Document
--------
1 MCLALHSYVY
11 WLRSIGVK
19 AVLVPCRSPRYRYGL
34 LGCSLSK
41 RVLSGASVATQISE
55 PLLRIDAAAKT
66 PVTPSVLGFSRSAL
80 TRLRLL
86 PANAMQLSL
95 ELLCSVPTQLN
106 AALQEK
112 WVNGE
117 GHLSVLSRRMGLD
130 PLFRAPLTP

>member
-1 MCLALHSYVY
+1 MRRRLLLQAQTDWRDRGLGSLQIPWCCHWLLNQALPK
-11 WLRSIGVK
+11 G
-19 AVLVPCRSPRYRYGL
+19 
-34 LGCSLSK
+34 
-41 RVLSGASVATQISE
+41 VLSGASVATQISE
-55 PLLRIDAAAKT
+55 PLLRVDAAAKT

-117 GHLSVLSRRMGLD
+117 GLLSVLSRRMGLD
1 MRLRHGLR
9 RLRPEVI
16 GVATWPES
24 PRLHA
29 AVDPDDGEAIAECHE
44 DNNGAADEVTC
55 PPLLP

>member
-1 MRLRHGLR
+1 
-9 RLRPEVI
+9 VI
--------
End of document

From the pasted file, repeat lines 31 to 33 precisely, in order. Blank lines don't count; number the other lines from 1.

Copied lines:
9 RLRPEVI
16 GVATWPES
24 PRLHA